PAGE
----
Stand-up paddleboarding, or SUP, is a peaceful way to experience Washington County’s lakes as you glide across water reflecting puffy white clouds or navigate cliff-lined coves. The county offers spots ideal for paddlers of all skill levels, including Quail Lake, spacious Sand Hollow Reservoir, Kolob Reservoir, and Gunlock Reservoir. At Quail Lake State Park, you can rent boards by the hour from Dig Paddlesports and take paddleboard lessons. Other recommended beginner spots are Ivins Reservoir at Fire Lake Park and small Grandpa’s Pond in Hurricane. Whichever you choose, you can count on stunning red rock scenery and a surprisingly intense core workout.
3. Quail Creek State Park
Quail Creek State Park, a dozen miles northeast of St. George, is a quick getaway with Utah’s warmest water in glassy Quail Lake and offers fun for every water lover. Powerboaters cut waves across the big lake, while kayakers and stand-up paddlers stroke across still waters. Swimming beaches are on Quail Lake’s west side (but bring sandals to spare your feet from the coarse sand). Fishermen also frequent the lake, regularly catching five-pound largemouth bass, bluegill, crappie, and sunfish, but it really shines as the area’s premier rainbow trout fishery. The stocked trout love the cold water in the 185-foot-deep lake.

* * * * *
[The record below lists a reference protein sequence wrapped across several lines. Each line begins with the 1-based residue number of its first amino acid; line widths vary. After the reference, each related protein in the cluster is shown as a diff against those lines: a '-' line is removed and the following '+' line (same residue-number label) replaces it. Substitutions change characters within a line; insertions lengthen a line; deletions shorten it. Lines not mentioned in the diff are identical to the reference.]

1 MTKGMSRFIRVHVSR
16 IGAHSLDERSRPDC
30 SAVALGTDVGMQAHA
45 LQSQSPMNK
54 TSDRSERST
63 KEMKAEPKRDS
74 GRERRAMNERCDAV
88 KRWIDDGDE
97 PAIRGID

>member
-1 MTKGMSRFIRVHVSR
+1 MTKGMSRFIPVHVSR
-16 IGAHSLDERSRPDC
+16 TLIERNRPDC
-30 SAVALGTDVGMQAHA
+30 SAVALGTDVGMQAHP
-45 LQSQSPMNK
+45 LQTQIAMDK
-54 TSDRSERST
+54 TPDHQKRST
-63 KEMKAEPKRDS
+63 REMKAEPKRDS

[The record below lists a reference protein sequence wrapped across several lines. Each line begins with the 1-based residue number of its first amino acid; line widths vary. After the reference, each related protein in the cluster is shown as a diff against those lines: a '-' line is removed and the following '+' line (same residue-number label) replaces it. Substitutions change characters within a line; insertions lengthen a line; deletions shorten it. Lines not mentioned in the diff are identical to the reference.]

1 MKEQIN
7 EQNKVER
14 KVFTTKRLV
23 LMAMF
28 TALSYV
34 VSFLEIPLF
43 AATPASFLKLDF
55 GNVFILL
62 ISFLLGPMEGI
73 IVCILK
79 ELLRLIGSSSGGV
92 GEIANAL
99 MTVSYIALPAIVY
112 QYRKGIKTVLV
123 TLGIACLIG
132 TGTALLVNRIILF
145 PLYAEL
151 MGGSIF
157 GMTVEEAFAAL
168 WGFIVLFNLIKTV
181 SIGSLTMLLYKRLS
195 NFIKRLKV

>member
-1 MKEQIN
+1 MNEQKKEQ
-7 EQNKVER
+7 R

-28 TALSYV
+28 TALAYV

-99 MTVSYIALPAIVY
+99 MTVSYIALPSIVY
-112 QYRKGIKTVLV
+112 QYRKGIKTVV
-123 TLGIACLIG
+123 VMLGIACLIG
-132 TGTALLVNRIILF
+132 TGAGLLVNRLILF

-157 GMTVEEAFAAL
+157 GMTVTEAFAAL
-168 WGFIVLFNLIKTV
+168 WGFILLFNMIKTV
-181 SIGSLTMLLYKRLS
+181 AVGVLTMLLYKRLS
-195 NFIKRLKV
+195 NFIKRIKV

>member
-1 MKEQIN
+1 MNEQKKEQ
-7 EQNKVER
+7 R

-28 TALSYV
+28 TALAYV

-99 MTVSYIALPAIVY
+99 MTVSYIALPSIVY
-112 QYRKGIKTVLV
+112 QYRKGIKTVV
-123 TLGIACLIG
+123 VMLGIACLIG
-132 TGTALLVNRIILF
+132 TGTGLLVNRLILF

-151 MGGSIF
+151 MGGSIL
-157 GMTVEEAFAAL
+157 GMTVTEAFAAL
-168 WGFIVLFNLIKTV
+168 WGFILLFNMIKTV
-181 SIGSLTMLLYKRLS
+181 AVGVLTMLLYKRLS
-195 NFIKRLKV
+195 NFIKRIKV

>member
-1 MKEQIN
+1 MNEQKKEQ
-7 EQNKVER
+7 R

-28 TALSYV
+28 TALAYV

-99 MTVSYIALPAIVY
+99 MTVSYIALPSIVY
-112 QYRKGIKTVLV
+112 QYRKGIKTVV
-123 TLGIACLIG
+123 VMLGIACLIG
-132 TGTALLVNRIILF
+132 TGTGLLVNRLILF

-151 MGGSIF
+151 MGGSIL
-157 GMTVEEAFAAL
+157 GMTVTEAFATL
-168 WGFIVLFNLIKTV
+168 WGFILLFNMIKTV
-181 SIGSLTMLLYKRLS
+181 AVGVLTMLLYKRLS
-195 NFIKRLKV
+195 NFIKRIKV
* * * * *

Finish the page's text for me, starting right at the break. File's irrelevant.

4. Sand Hollow State Park
One of Utah’s most popular lakes, Sand Hollow Reservoir is an adventure playground for boaters, swimmers, and paddlers. The huge lake, part of sprawling Sand Hollow State Park, is also popular with campers, equestrians, and hikers. Twice the size of nearby Quail Lake, the reservoir boasts spacious red sand beaches, sandstone islands, and plenty of water for motorboats and paddle craft. Hit the beach on the south shore to swim with the kids or bask on a shoreline boulder. Stand-up paddlers and kayakers cruise quiet waters among rock outcrops, while cliff divers plunge into deep water from airy perches. In the summer, the lake is a hotspot for waterskier-towing powerboats towing and jet skis, and it’s a perennial favorite among fishermen for its trophy-sized largemouth bass, crappie, and bluegill. If you’re having too much fun to call it a day, make it an overnight adventure at one of the park’s two campgrounds and rest up for another day of adventure on the water.
5. Gunlock State Park